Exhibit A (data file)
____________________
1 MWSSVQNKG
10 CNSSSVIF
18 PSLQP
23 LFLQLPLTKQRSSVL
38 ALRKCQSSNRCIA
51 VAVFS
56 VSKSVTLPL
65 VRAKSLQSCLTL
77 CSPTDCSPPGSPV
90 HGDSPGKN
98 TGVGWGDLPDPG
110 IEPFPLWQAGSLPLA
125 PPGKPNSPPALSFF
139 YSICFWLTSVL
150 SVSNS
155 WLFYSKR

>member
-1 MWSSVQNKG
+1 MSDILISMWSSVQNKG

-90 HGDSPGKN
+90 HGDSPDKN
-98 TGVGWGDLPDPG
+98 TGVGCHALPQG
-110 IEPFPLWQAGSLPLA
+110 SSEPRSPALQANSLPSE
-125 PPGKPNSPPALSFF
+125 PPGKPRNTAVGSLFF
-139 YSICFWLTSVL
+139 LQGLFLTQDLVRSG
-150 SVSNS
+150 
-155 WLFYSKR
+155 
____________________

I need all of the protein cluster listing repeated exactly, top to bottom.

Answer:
1 MWSSVQNKG
10 CNSSSVIF
18 PSLQP
23 LFLQLPLTKQRSSVL
38 ALRKCQSSNRCIA
51 VAVFS
56 VSKSVTLPL
65 VRAKSLQSCLTL
77 CSPTDCSPPGSPV
90 HGDSPGKN
98 TGVGWGDLPDPG
110 IEPFPLWQAGSLPLA
125 PPGKPNSPPALSFF
139 YSICFWLTSVL
150 SVSNS
155 WLFYSKR

>member
-1 MWSSVQNKG
+1 MSDILISMWSSVQNKG

-90 HGDSPGKN
+90 HGDSPDKN
-98 TGVGWGDLPDPG
+98 TGVGCHALPQG
-110 IEPFPLWQAGSLPLA
+110 SSEPRSPALQANSLPSE
-125 PPGKPNSPPALSFF
+125 PPGKPRNTAVGSLFF
-139 YSICFWLTSVL
+139 LQGLFLTQDLVRSG
-150 SVSNS
+150 
-155 WLFYSKR
+155 